It is common knowledge that when a wife is killed, the husband is nearly always investigated first. In this case Charles Stuart was lionized, made to sound like a hero. That really stuck in my craw. Charles’s brother Matthew had become unwittingly involved in getting rid of the murder weapon and other evidence, and he eventually turned his brother in to the police. Chuck jumped off a bridge and committed suicide to avoid being convicted of murder and sent to prison.

SK:    Your identification of a racial component in that story was prescient. Now in a world of Black Lives Murder and the aftermath of George Floyd’s murder, do you think the press would have handled the reporting differently?

JS:     Oh yeah. No question. Boston was an anomaly at the time Carol Stuart was killed. The Boston Globe, the established newspaper, and the Boston Herald, a scrappy tabloid, were fierce competitors. Everyone was scrambling to pound on that same racist narrative. The guy the cops initially arrested certainly wasn’t an angel, but he did not do that murder. Today’s Boston media is much different. They would have covered the case more carefully and in greater depth.

SK:    The setting for ABOVE SUSPICION (Open Road Integrated Media, 2017) was entirely different, set in eastern Kentucky. Did you spend much time there while you were writing the book?

JS:     I spent a lot of time there then, and again later during the filming of the Phillip Noyce movie based on the book.

To expand on your question, I spent enough time there to get a real feel for the atmosphere and to begin to know the people. The folks who live in these rural townships have had their natural resources exploited by outsiders for a hundred-plus years. As a result, they have become independent and fiercely individualistic, and they are delightful people when you get to know them. Their land is the site of the Hatfield-McCoy feud which set up that kind of violence-prone hillbilly stereotype. “If you need shootin’ they’ll shoot you.” I’m just kidding, but they would have said it that way.

SK:   So along comes Mark Putnam, a shiny new FBI agent, with his first assignment to take charge of the Pikeville, Kentucky coal town FBI office. How did that work out?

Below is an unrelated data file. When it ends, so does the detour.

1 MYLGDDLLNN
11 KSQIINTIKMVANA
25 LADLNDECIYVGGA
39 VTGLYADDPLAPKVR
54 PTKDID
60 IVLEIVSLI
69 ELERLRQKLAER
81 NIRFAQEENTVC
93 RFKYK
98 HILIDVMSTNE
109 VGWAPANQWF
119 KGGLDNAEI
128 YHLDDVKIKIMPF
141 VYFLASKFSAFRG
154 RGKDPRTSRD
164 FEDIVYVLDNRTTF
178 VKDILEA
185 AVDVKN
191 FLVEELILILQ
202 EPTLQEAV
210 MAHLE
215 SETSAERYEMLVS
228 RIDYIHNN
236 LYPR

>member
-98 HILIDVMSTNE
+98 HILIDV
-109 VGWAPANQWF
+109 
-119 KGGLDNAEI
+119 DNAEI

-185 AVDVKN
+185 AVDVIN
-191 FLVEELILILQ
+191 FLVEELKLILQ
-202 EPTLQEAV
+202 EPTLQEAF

JS:     He was gung-ho, right out of the academy, a tightly wound boy scout, but unsupervised there and raw. The local police loved him. They saw he was willing to get his hands dirty and thought he was a great cop. His wife was Kathy Ponticelli Putnam who was an utterly honest, remarkable woman. She supported Mark every way she knew how.

His new assignment was to organize and manage this small-town rural office that primarily investigated bank robbery and fraud cases, or in collaboration with the Drug Enforcement Agency, big multistate drug operations. His job-specific training was all on the job.  He soon met Susan Smith, a local drug addict with an unsuccessful history with men and a willingness to serve as Mark’s paid informant, and she quickly became dependent on him. Not only was he her handler in the FBI, but he also became her lover. Kathy Putnam, unaware that Susan was her husband’s mistress, got to know her and they became quite close friends too.

One day Susan asked Mark to go for a drive. When they parked, she announced that she was pregnant with his child and would not agree to an abortion. Mark offered to raise the child with his wife. Susan refused and wanted Mark to leave his wife and marry her. She threatened to reveal their relationship to his wife and the FBI, destroying his career. The situation rapidly spun out of control, and he strangled her in the car. He had been the only man who ever treated her with respect—until he killed her.

SK:    Did he cover his tracks to avoid detection?

JS:     Not well. After he killed her, things got really weird. He stripped the body and put her in the trunk of his car. The next day he had meetings in Lexington, 120 miles away, and he kept her in the trunk until afterwards when he got back to Pikeville. He dumped her body into a remote ravine about 9 miles out of town. Coincidently, soon after, a strip mine bulldozer dumped a load of dirt over the spot where he had covered Susan. He thought  that the body would be found immediately, and his world would end. At first, nothing happened.

Pikeville is one of those places where somebody’s always around to watch the kids. Susan had two at the time, and a friend was taking care of them, and it wasn’t unheard of for her to leave town for a week or so. At first nobody thought much about her disappearance. In the meantime, Mark’s conscience was bothering him: Do you confess or keep your mouth shut and live with your horrible actions, not only saving your life but protecting your family?

He finally told Kathy. She became a woman whose life had just been blown up. “Look,” she said. “Right now, it’s just a missing person report. Without the body, they don’t have a case. We can live with this. You don’t have to confess.” But his conscience would not rest, and he did–to his FBI superiors and the police, and was tried and convicted of first degree murder and sentenced to 16 years in prison.

SK:    Do you think he was motivated to kill Susan by fear of discovery, or anger, or both?